Improvement in suspending chandeliers
US 182089 A
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Description (OCR text may contain errors)
G. WARNER. SUSPENDING CHA NDELIER.
Patented Sept. 12, 1876.
GEORGE WARNER, OF DES MOINES, IOWA.
IMPROVEMENT IN SUSPENDING CHANDELIERS.
Specification forming part of Letters Patent No. 182,089, dated September 12, 1876; application filed May 6, 1876.
To all whom it may concern Be it known that I, GEORGE WARNER, of
the city of Des Moines, in the county of Folk and State of Iowa, have invented a new and useful Improvement in the Means of Suspending Chandeliers and Drop-Lights, which improvement is fully set forth inthe following specification, reference being had to the accompanying drawings.
The object of my invention is to securely suspend chandelier and drop-light fixtures of various kinds and weight- (to which it may be applicable) at different heights, as may be desired, by the combination of a hook, A, provided with a guard, e, and a chain, E O G D, or its equivalent, the joints U G of the links serving as stops to suspend the hook A, to the lower part b of which the chandelier or drop-light desired to be at any moment lowered or raised is to be attached, the guard e preventing the separation of the hook from the chain, at the same time permittingthe hook to be moved freely up and down the chain, or caught on the joints 0 O of the links, as shown in the side View, Figure 1, of the accompanying drawing.
The hook A is partly divided by a vertical slot, n, through which the central part of the links pass to the center of its axis from the hole 12/ in the guard 6, shown in the top view, Fig. 3, and in the vertical section, Fig. 2.
O 0 show two kinds of chains suited to this purpose, the links of the upper one having the ends enlarged, and connected by a hollow ball forming the joint, the lower one by coiled ends interlocking each other, the one entering the slot, the other being across, and forming a stop, as shown at 0, Fig. 2.
The ball D at the lower end of the chain is made too large to pass through the hole in the guard c, and is guided by the under side of the hook to its center, preventing the farther descent of the hook.
An incased spiral spring, F, Fig. 1, (showing a vertical section of the cylindrical case,) of slight but of suflicient strength to .ease the catching of the hook on the stops, and also to take up the slack of the upper part of the chain should the hook he accidentally elevated, but not of sufficient strength to sustain the weight of the fixture suspended. It is not proposed to use this spring in all cases, but only where its additional security and elasticity may be required.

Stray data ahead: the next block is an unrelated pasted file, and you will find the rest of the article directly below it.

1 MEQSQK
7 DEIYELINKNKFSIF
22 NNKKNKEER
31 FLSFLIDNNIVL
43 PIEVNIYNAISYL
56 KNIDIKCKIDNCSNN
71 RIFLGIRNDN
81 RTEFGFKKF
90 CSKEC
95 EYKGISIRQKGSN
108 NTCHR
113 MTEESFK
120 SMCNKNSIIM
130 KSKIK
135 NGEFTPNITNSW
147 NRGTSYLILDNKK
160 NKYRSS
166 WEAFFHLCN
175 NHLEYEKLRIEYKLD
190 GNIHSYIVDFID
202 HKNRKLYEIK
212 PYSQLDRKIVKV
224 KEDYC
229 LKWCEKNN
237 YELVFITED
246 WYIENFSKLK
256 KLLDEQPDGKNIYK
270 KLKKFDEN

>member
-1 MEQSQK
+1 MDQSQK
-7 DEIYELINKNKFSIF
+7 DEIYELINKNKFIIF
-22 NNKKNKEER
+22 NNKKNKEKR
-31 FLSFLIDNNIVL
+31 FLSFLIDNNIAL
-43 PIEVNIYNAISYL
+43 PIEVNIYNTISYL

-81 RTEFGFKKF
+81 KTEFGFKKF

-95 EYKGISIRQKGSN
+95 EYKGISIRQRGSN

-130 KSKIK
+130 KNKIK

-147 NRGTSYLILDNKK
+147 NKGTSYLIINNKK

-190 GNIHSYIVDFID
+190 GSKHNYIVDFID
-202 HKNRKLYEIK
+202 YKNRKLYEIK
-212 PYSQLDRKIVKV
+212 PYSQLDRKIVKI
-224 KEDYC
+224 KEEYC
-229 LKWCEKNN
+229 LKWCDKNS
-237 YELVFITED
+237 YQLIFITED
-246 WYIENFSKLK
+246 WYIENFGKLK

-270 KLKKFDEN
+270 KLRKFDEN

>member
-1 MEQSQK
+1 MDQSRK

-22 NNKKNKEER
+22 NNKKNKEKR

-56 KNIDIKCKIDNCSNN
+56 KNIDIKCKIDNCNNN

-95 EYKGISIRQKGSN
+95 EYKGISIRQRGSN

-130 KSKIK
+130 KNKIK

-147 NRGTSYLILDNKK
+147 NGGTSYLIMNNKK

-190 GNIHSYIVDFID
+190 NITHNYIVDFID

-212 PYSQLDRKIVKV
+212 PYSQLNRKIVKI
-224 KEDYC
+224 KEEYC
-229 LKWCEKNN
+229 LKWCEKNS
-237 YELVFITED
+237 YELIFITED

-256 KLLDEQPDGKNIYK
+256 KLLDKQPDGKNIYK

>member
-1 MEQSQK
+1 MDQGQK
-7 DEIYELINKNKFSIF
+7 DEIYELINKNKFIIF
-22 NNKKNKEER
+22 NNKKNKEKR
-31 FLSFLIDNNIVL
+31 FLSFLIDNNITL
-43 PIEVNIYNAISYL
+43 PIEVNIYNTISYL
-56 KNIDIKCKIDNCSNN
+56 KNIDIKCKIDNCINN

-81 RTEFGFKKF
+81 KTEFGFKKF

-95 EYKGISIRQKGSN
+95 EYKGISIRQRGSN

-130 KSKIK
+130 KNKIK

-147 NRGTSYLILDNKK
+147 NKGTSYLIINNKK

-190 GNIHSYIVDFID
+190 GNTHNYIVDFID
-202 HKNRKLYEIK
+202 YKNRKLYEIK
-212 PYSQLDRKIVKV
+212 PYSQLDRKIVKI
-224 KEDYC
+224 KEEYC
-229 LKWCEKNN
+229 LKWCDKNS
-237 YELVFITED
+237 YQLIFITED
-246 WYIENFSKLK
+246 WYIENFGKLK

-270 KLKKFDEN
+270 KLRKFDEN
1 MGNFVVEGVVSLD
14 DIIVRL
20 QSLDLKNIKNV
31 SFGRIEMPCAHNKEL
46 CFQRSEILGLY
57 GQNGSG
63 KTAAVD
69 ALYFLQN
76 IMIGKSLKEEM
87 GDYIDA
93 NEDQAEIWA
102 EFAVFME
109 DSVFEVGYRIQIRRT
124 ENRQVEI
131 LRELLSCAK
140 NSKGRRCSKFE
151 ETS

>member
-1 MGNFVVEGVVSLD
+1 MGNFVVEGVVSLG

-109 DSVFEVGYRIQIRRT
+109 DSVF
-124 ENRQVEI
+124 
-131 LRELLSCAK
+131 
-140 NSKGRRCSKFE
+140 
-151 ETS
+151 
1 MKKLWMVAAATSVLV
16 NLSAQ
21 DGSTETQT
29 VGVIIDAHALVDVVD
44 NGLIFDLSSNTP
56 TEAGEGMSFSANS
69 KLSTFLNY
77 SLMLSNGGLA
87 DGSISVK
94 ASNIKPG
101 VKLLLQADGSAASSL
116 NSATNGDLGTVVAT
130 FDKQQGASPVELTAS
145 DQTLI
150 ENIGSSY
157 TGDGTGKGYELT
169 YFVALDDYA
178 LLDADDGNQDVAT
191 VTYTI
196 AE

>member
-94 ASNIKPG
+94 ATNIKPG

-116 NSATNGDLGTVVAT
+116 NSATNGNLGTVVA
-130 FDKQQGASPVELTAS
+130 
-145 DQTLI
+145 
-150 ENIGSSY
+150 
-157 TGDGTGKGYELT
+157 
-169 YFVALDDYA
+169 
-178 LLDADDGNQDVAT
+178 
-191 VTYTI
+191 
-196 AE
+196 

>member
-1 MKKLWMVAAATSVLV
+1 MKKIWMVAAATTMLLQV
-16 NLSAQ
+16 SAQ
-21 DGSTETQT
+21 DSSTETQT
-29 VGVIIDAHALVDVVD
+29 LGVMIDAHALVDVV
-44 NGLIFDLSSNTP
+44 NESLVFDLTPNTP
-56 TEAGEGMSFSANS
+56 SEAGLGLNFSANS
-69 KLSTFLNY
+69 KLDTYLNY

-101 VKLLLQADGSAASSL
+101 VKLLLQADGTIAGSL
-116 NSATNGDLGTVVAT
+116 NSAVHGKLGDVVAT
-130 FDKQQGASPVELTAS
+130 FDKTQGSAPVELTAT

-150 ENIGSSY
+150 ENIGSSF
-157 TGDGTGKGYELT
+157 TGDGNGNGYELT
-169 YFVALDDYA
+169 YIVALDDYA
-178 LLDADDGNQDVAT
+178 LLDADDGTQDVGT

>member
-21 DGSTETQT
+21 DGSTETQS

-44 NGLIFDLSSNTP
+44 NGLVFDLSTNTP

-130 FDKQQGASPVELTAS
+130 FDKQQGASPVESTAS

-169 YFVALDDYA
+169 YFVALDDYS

The chain being suspended by its upper end E, and the chandelier or drop-light being attached to the lower part of the hook A, if now the hook is elevated from the position seen in Fig. l, the joint 0, being too large to pass through the central part of the book, will follow down its upper edge to'the hole a atthe outer end, through which it passes easily. The hook now being pressed forward from the position seen in Fig. 2, between the joints 0 G, the link i will pass into the slot n to the center of the book, as seen in Fig. 1.
To lower the hook and attachments they must be again elevated, when the chain will again pass into the hole a, and may be lowered to the final stop D, or caught on either of the other stops, as before. Should the slack of the chain beneath the hook fall in the way of the light, or other object, it may be led to one side by passing through a guide for that purpose, or fall into a'receptacle beneath the hook.
Chains of different and more flexible kinds may also be used when provided with stops that are larger than the chain, placed at intervals, as may be required. The hook may also be a solid instead of a slotted one, provided with a guard to surround a chain, having two rows of links with joints that are parallel to each other, with the same results.
I claim as my iuvention The combination, with a chain, E, having stops, as 0, O, and D, with or without the spiral spring F, as may be required, of a hook, A, provided witha guard, e, to keep the chain within its reach, and, at the same time, allow it to be adjusted up and down to any desired height, substantially as described, and for the purposes set forth.
BRADLEY W. MORRISON, JAMES M. SHANKLAND.